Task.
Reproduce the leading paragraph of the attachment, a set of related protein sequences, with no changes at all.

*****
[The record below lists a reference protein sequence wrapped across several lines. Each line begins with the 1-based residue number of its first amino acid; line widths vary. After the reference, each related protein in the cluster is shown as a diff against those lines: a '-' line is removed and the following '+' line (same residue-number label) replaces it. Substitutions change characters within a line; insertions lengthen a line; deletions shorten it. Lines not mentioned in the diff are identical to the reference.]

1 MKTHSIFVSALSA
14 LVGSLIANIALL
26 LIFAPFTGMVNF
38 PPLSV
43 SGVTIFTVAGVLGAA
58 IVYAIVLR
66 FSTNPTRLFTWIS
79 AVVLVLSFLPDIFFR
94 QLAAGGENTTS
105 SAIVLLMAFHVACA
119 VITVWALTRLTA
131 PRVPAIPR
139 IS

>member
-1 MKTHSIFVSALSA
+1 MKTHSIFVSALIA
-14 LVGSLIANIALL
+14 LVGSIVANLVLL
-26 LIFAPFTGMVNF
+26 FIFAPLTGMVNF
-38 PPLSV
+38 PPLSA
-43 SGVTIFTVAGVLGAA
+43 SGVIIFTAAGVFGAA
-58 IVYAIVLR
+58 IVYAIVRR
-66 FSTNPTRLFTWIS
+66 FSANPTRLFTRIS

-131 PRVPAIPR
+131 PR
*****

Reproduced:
[The record below lists a reference protein sequence wrapped across several lines. Each line begins with the 1-based residue number of its first amino acid; line widths vary. After the reference, each related protein in the cluster is shown as a diff against those lines: a '-' line is removed and the following '+' line (same residue-number label) replaces it. Substitutions change characters within a line; insertions lengthen a line; deletions shorten it. Lines not mentioned in the diff are identical to the reference.]